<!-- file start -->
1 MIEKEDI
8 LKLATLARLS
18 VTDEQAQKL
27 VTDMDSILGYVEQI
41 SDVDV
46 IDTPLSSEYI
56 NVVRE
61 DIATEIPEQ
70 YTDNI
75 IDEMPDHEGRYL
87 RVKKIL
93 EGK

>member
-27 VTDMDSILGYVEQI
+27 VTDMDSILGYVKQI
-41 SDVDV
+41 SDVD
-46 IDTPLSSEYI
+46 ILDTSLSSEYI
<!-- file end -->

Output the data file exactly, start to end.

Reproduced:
1 MIEKEDI
8 LKLATLARLS
18 VTDEQAQKL
27 VTDMDSILGYVEQI
41 SDVDV
46 IDTPLSSEYI
56 NVVRE
61 DIATEIPEQ
70 YTDNI
75 IDEMPDHEGRYL
87 RVKKIL
93 EGK

>member
-27 VTDMDSILGYVEQI
+27 VTDMDSILGYVKQI
-41 SDVDV
+41 SDVD
-46 IDTPLSSEYI
+46 ILDTSLSSEYI